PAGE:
#27
Joshua Garcia

I mean good God damn, how much damn dedication are we talking about here? I don't think you know how much I play. I mean this is kind of the point of the thread, I mean I played hours & hours & I have nothing to show for. It really hurts bad when you put 100% effort into something, you tried your damn best & you're still not good enough. It makes me feel like a retard, I probably am. What's ironic is, I am a retard with a God complex.
Some see the glass half full, others see the glass half empty. Me? I see that the glass is refillable.
#28
Stop being self-loathing. That's not getting you anywhere.

How long have you been playing? Because saying you've put "hours and hours" into practice gives me the impression that you're just being impatient and expecting amazing results. Could take years if you're serious about it.

Practicing doesn't just mean knowing how to play an instrument right. As a writer, it also means picking apart what you like from music you hear and transcribing that into your own. Much like pizza guy up there said, you have to be able to tell specifically what about your music you don't like and where you'd like to improve. And the only way to be able to do that efficiently is to keep at it.
Quote by SGstriker
If KFC is finger-licking good, then people would probably suck dicks for Popeyes. That's how good it is.


There's nothing left here to be saved
Just barreling dogs and barking trains
Another year lost to the blue line
Last edited by Joshua Garcia at Dec 15, 2016,
#29
Joshua Garcia

I've been a serious player since 2010. SO about 7 years. Started studying music in about 2012-2013. From 2013-2015 sometimes I would play 5-6 hours in a day. Don't get me wrong, I have seen some improvements, I am just a little disappointed that my earlier work was so awful. Once again, not sure if this is self loathing or not but intelligence wise I am average, my emotional IQ is low. IDK man, just sucks to say, well there went 5 years & I only have two gems. I just took all my old notes and threw them in the trash, I wish I had a fireplace I'd burn them.
Some see the glass half full, others see the glass half empty. Me? I see that the glass is refillable.
#30
So stop buying gear and start gigging in front of people. Get out of the bedroom and play music with other musicians. Hopefully players that are better than you. Play anything, anywhere, anytime and you will begin to understand what music attracts people and what repels them.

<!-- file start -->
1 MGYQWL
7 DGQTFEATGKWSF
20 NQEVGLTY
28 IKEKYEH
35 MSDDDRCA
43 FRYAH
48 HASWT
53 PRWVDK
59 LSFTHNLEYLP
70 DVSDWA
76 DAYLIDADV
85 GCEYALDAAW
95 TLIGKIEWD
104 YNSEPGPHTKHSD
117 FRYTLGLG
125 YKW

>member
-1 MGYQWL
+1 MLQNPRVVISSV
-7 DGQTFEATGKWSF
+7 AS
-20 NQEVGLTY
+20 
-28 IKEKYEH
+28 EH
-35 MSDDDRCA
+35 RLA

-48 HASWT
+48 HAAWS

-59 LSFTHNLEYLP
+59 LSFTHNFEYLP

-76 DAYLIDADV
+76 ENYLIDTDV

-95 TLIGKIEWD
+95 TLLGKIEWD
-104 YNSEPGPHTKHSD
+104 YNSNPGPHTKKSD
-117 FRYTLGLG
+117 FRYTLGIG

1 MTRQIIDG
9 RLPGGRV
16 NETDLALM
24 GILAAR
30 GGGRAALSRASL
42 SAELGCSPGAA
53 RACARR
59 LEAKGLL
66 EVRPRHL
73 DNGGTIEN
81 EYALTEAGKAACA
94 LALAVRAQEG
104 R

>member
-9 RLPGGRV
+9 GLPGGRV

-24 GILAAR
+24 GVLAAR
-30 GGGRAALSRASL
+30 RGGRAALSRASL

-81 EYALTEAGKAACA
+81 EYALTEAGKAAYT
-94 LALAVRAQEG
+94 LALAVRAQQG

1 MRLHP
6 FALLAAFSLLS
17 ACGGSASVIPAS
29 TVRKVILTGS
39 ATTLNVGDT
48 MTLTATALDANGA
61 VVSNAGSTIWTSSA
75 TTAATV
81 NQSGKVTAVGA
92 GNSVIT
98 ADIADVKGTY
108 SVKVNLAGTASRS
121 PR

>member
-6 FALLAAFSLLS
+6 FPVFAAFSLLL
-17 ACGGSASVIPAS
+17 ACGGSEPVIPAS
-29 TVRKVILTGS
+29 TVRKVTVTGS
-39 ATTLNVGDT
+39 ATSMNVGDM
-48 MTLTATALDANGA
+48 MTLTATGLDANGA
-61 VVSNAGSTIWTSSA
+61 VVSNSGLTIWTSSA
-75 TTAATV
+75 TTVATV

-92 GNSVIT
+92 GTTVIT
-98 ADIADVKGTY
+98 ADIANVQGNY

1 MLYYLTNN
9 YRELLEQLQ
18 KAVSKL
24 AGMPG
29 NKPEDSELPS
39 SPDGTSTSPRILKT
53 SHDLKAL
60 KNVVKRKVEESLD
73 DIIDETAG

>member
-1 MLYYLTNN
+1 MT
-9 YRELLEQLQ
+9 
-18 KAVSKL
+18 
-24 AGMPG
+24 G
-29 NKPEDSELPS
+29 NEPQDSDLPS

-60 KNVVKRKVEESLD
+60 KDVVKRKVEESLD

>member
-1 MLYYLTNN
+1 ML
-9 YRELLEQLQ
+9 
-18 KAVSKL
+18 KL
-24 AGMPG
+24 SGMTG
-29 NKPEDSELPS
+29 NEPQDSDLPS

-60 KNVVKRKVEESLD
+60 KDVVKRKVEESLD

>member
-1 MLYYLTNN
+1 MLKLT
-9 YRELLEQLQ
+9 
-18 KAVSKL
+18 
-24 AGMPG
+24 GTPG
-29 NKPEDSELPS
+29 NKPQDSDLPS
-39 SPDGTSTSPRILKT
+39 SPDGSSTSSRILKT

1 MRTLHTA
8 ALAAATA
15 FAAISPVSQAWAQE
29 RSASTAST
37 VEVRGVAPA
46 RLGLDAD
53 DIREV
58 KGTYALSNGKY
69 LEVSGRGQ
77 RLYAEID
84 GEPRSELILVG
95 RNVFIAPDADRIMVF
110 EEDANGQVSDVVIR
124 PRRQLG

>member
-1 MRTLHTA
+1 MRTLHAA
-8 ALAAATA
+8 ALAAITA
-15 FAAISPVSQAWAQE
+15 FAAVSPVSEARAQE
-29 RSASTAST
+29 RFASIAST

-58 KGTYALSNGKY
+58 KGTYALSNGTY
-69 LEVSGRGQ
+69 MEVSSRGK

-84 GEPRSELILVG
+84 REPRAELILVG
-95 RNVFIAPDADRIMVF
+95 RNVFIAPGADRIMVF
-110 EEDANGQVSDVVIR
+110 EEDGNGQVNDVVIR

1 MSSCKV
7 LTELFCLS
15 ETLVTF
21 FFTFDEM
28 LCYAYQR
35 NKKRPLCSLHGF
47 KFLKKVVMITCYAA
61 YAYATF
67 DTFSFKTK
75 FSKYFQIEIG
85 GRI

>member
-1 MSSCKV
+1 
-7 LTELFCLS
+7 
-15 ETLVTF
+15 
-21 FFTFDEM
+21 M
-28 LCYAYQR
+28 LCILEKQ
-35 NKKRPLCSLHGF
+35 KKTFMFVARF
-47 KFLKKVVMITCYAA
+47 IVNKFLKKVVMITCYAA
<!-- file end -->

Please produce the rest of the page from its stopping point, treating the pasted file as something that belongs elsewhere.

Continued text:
"Your sound is in your hands as much as anything. It's the way you pick, and the way you hold the guitar, more than it is the amp or the guitar you use." -- Stevie Ray Vaughan

"Anybody can play. The note is only 20 percent. The attitude of the motherfucker who plays it is 80 percent." -- Miles Davis

Guthrie on tone: https://www.youtube.com/watch?v=zmohdG9lLqY
#31
The way I see it, writing music is just as daunting as learning a new instrument. You will see failures and it can get frustrating, sure. But the more you try, the better you get. You just have to change your mindset from "this song sucks, I'll never play again" to "this song sucks, what can I do to improve upon it?" and keep doing that until you get an idea of what you like and can be proud of.

Skills can only take you so far. Take me for example. I can just about play literally anything on the guitar, but I have no skills writing music because I never put any effort into trying. But you have a start. And although you may not like it, it's more of a beginning, so you should keep working at it.

But that's just the way I see it. Again, I've never tried writing anything myself, so I wouldn't blame you if you think it sounds like I'm talking out of my arse.
Quote by SGstriker
If KFC is finger-licking good, then people would probably suck dicks for Popeyes. That's how good it is.


There's nothing left here to be saved
Just barreling dogs and barking trains
Another year lost to the blue line
#32
I never thought that I'll be successful with music to begin with.
I study Computer Engineering and University already takes that much time that I can't be in a band.